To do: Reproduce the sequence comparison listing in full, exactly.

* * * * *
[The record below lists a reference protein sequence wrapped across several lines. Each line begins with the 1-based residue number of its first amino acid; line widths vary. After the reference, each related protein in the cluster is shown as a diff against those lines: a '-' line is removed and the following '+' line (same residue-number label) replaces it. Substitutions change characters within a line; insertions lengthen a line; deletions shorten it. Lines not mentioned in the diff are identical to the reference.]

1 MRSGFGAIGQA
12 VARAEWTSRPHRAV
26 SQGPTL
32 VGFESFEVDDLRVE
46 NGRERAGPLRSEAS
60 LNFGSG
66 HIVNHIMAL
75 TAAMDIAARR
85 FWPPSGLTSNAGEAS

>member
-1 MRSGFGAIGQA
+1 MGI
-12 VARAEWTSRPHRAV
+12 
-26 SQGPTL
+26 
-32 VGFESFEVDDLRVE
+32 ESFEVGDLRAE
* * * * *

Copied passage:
[The record below lists a reference protein sequence wrapped across several lines. Each line begins with the 1-based residue number of its first amino acid; line widths vary. After the reference, each related protein in the cluster is shown as a diff against those lines: a '-' line is removed and the following '+' line (same residue-number label) replaces it. Substitutions change characters within a line; insertions lengthen a line; deletions shorten it. Lines not mentioned in the diff are identical to the reference.]

1 MRSGFGAIGQA
12 VARAEWTSRPHRAV
26 SQGPTL
32 VGFESFEVDDLRVE
46 NGRERAGPLRSEAS
60 LNFGSG
66 HIVNHIMAL
75 TAAMDIAARR
85 FWPPSGLTSNAGEAS

>member
-1 MRSGFGAIGQA
+1 MGI
-12 VARAEWTSRPHRAV
+12 
-26 SQGPTL
+26 
-32 VGFESFEVDDLRVE
+32 ESFEVGDLRAE